Douglas County

Last week I decided to head south on 101 for a couple hours to see what I could find in the tiny bit of Douglas County that runs along the coast.  It's a fairly large county, over three times the size of Lincoln by area (eleven times the size of Multnomah!), yet not heavily birded. 

My eBird checklists in the county prior to last week were all from driving to Coos Bay with Audrey in 2017 to chase the King Eider and all of the Mallards along the way.  My county total was 15. 

I made one stop in Lane County where there is a view of Lily Lake, the surrounding dunes, and the ocean, and randomly added three birds to my Lane list.  Continuing south I missed the Douglas County sign as I was busy running over an already dead beaver.  Yay. 

My first stop was the parking lot next to the closed Carter Lake campground.  A Hermit Warbler was singing low and in view for once.

This tiny parking lot yielded 8 county birds total, all expected forest species.  A bit further south is the Carter Lake boat ramp where a nice fisherman told me where I could find both Osprey and Bald Eagles.  While he was talking an Osprey was flying overhead. 

This spot gave me another 8 county birds including Olive-sided Flycatcher, Purple Finch, and Orange-crowned Warbler.

South of Carter Lake but on the east side of 101 is Tahkenitch Lake, a rather large and spread out lake with lots of fingers.

I stopped at both the boat launch and the "landing" along 101 adding a few more birds and one joke from a fisherman:  "does that camera find the big ones?"  I hope it was fish joke.

Next up was Fivemile Road which is a logging road that winds through an old clearcut then into woods and down to the southern part of Tahkenitch Lake. 

The first birds I saw were Band-tailed Pigeons, my 21st new county bird for the day.

I could tell immediately that I liked this road.  It had all the important qualities that a good birding road should have:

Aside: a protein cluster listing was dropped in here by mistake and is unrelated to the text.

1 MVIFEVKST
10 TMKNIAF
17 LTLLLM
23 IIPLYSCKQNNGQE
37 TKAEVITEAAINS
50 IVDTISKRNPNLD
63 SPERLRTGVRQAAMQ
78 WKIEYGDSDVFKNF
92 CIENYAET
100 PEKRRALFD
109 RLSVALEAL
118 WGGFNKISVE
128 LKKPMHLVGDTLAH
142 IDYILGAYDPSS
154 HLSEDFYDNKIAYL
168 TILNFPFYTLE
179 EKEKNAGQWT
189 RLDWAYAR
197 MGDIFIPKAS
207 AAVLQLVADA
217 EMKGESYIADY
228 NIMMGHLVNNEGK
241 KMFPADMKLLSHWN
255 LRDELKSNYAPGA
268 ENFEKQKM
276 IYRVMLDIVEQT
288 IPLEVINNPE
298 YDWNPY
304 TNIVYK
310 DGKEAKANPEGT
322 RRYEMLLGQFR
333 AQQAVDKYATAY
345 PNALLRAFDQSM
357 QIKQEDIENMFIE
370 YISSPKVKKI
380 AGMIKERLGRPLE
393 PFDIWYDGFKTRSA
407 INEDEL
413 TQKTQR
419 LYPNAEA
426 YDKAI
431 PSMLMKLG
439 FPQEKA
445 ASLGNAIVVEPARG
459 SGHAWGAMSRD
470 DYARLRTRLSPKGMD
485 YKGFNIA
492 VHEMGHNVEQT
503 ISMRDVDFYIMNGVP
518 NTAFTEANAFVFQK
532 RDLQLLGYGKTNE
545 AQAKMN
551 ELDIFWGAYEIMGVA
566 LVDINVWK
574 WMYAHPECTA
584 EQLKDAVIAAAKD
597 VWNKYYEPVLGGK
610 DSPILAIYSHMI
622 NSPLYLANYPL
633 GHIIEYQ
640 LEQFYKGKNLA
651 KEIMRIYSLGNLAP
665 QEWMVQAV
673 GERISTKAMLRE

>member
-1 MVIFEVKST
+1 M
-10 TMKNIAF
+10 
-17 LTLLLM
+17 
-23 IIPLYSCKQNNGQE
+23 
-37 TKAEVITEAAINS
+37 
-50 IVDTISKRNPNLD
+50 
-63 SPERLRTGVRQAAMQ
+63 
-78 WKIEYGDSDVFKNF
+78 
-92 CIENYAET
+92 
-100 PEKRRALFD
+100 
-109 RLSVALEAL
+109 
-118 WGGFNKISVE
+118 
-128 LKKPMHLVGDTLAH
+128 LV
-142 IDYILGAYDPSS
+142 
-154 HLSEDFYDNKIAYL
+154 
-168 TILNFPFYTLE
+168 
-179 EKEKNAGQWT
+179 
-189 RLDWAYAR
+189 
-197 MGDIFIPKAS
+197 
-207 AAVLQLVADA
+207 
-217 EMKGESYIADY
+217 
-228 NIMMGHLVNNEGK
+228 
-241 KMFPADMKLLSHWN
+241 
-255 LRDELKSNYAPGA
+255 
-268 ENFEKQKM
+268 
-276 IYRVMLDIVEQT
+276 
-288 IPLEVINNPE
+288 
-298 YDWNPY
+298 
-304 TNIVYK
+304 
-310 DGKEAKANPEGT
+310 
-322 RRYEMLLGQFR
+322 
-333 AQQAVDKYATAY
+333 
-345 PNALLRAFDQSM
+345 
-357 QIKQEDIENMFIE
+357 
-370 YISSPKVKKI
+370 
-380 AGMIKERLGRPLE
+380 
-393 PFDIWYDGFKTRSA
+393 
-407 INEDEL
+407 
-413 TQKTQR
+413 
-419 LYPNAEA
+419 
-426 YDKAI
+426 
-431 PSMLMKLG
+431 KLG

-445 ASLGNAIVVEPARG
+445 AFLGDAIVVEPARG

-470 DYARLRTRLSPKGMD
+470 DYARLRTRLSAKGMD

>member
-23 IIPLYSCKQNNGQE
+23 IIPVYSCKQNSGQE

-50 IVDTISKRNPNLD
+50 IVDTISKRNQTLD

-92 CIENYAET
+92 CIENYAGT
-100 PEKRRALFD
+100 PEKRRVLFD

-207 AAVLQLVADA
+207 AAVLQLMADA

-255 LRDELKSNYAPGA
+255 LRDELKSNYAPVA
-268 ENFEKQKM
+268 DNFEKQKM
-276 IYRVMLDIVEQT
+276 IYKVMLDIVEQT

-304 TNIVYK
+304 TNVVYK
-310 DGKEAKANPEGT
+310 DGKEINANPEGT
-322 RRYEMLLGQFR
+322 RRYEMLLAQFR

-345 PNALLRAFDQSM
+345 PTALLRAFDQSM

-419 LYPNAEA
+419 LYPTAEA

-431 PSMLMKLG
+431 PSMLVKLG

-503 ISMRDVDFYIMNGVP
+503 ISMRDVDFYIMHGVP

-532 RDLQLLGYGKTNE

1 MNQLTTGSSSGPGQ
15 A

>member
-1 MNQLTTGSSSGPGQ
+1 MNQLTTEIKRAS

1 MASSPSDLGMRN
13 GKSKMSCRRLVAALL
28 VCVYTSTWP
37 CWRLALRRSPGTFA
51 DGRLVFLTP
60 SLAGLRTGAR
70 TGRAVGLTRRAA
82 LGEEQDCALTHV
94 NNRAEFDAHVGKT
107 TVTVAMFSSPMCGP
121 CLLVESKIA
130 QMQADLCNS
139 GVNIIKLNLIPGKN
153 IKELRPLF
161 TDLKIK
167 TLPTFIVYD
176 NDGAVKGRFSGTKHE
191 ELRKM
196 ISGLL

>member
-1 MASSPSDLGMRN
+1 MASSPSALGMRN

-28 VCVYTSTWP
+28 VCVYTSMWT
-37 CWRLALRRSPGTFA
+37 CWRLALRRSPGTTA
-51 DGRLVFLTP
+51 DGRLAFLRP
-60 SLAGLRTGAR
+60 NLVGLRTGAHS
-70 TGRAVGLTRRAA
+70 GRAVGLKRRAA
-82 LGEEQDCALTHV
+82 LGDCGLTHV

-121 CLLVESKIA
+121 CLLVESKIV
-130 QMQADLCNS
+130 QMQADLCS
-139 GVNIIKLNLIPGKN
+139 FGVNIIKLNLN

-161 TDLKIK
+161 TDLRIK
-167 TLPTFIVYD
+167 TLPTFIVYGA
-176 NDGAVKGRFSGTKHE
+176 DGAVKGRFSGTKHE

1. It was birdy
2. There were good views
3. There was no one else using it
4. It was not creepy

Bushtits like it too

And Black-throated Gray Warblers

At one point I was wandering around in the road looking for a couple of singing warblers when I noticed this giant worm.  It was so impressive I took a photo and showed it to Jacob later.  He said um, that's an intestine, not a worm.  Hmm. Still impressive.

Wilson's Warbler wondering why I am so fascinated by intestines

The road eventually meanders down to the lake level at Mallard Creek.  This spot was very birdy and I got out and wandered around a bit.  Calling Virginia Rail, Wood Ducks, Red-winged Blackbirds, a Marsh Wren, and Common Yellowthroats were nice. 

Wood Duck

The road winds through more trees with occasional lake views before it hits Leitel Creek, another open area that was quite birdy. 

Flirty Cedar Waxwing

Awkward branch-sharing

Begging Red-winged Blackbird kid

Tree Swallow by nest hole

I decided this was a good spot to turn around so I would have time to bird the rest of my planned stops.  This was by far my favorite birding area of the day though.  Before leaving the area I walked down a gated side road to relieve myself and enjoy this view:

I should also mention that I realized near the intersection of this road and Highway 101 is where my friend Kayla found a Red-headed Woodpecker in a clearcut last summer while driving highway speeds. I am still amazed by this feat and wish I had been able to chase it without adding four hours to my drive back to Portland for work.